Remembering Stephen Hillenburg – Creator of SpongeBob SquarePants


Stephen Hillenburg at the premier of “The SpongeBob Movie: Sponge Out of Water”. Photo Courtesy of Dimitrios Kambouris/Getty Images.

Austin Vance

Staff Writer

On November 26, the creator of the Nickelodeon cartoon series “SpongeBob SquarePants”, Stephen Hillenburg, died at the age of 57 after over a year long battle with ALS. Although Hillenburg worked on other projects, he is best known for his creation of “SpongeBob” which is going into its 20th year running. Even though he departed the show in 2004, he returned in 2015 and worked on it until his unfortunate death.

Hillenburg was born on August 21, 1961 in Lawton, Oklahoma. His family moved to Anaheim, California when he was a year old and he grew up there. After finishing school and graduating from Humboldt State University in 1984 as a marine-science major and a minor in art, he eventually found a job at the Orange County Marine Institute.

While working at the Institution, Hillenburg was asked if he would be interested in creating an educational comic book about the animal life of tidal pools to teach his students. He created the comic called The Intertidal Zone which would later become his inspiration for the characters of “Spongebob SquarePants”. During this time, Hillenburg became increasingly interested in animation and eventually left his job in 1987 to become a full time animator.

After seeing some of Hillenburg’s early work, Nickelodeon hired him to direct “Rocko’s Modern Life” which lasted 4 seasons. While working on the show, one of the writers encouraged Stephen to create a television series with a similar concept to his comic The Intertidal Zone. After “Rocko’s Modern Life” ended in 1996, Hillenburg pitched his idea for “SpongeBob SquarePants” to Nickelodeon and it was approved and was first aired as a preview on May 1, 1999. The show is still running to this day and has become one of the longest-running series on Nickelodeon.

“SpongeBob SquarePants” quickly became one of the most popular shows on tv, but in 2004 Hillenburg left the show after creative differences with Nickelodeon executives. Hillenburg didn’t want the show to last more than 3 seasons, so he wanted to end it after releasing the The SpongeBob SquarePants Movie in 2004. Nickelodeon executives saw a lot of potential in the show and wanted to produce more episodes, so Hillenburg and Nickelodeon split. Paul Tibbitt, one of Hillenburg’s trusted staff members, was appointed executive producer and still holds the position today.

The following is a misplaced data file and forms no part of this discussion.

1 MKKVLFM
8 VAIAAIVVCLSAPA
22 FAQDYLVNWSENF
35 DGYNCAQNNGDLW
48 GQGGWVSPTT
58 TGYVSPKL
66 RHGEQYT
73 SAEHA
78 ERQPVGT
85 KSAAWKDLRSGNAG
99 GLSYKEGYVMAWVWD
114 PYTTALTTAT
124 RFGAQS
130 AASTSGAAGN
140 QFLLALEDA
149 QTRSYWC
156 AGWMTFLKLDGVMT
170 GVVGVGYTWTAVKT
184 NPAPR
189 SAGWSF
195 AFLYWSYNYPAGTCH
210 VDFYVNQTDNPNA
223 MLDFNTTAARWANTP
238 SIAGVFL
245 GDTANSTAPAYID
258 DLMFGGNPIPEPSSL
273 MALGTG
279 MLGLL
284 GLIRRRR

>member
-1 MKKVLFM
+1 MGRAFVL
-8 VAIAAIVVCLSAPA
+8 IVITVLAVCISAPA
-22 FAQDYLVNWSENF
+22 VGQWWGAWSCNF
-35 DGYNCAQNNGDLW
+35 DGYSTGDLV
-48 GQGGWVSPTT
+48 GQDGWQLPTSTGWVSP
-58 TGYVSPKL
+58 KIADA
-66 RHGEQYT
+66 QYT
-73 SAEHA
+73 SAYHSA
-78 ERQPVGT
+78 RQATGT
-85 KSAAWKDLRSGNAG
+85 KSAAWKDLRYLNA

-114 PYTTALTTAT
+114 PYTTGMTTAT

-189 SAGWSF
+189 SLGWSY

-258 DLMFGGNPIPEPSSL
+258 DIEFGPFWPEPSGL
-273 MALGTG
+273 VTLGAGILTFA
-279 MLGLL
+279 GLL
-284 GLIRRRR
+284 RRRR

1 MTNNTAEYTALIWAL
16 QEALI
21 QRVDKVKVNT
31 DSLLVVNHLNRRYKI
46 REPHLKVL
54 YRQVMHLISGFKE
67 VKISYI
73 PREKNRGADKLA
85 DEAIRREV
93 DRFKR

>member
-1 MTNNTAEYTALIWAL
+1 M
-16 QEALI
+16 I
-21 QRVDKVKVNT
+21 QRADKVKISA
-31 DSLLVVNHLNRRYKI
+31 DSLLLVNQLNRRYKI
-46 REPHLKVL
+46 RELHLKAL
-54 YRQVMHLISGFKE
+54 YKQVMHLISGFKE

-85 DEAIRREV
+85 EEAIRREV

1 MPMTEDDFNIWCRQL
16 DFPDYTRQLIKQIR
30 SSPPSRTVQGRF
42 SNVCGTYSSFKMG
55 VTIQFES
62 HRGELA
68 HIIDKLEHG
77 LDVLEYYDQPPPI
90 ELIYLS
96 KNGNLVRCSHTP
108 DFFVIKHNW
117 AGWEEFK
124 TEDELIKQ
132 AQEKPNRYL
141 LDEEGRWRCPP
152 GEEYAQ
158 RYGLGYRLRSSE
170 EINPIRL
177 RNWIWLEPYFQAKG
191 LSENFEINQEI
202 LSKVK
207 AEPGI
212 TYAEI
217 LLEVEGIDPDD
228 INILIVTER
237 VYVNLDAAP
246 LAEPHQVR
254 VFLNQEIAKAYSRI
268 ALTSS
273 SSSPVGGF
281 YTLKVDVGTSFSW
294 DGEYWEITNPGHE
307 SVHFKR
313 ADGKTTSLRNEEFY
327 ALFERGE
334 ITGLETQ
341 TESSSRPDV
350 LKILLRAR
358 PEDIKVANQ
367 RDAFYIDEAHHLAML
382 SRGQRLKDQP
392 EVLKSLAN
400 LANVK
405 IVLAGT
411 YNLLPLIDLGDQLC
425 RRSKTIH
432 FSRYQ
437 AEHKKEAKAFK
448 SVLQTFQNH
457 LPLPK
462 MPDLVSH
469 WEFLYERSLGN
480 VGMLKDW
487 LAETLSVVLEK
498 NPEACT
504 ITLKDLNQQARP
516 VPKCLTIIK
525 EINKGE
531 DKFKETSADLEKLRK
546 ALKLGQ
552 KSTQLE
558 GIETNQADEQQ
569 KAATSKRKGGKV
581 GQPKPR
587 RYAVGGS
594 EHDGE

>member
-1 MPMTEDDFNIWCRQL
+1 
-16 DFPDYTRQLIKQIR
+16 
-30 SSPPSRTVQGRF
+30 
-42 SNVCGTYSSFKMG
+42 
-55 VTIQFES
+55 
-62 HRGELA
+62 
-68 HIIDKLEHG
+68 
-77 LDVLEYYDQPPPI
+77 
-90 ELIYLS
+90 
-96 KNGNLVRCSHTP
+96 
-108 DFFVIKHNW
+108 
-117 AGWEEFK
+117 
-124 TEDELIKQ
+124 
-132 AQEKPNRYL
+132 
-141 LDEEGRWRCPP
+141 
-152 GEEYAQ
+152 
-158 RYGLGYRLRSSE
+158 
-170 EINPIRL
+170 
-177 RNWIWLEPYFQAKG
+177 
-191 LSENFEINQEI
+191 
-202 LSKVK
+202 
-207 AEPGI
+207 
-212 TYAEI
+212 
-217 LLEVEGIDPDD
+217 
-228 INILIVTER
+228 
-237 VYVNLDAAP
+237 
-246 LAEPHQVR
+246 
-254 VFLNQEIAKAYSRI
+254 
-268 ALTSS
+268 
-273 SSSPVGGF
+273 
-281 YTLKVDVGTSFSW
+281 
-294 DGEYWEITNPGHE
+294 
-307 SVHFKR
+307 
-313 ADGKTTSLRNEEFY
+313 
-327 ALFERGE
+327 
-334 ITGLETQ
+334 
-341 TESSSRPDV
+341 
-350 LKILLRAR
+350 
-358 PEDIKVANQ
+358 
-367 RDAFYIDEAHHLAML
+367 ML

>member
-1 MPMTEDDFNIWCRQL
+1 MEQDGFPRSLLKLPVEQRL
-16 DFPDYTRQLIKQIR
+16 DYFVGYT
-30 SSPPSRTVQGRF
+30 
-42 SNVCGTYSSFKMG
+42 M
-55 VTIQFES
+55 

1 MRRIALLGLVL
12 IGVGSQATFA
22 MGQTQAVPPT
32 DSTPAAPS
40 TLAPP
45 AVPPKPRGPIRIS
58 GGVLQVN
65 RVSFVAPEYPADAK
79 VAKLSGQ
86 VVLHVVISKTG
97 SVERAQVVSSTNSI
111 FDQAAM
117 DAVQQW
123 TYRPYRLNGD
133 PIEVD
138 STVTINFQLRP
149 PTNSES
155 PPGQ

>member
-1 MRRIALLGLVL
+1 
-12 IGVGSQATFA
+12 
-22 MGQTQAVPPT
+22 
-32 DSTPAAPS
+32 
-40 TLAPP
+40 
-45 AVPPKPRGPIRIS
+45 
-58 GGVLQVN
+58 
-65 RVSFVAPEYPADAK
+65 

In 2014, Tibbet announced on his social media that Hillenburg would return to the show but in a lower position. In 2015, Hillenburg and Tibbet collaborated to direct the movie “The SpongeBob Movie: Sponge Out of Water” which earned $323.4 million worldwide. In 2017, Hillenburg was diagnosed with ALS, but said he would continue to work on his show for as long as possible. He worked on the show until he unfortunately lost his battle with ALS in late November 2018. Junior Ben Grunow said, “His death hit me really hard because I really enjoyed SpongeBob and it was a big part of my childhood.”

Stephen Hillenburg may had only lived, to 57 years old, but the mark he left on the entertainment industry will be remembered for long after his death. “SpongeBob SquarePants” has gone on to become the sixth longest-running American animated series. He also won two Emmy Awards and six Annie Awards for the show. Not only did he receive recognition for “SpongeBob”, but he also received other recognition, such as an accolade from Heal the Bay for his efforts on elevating marine life awareness, and the Television Animation Award from the National Cartoonists Society.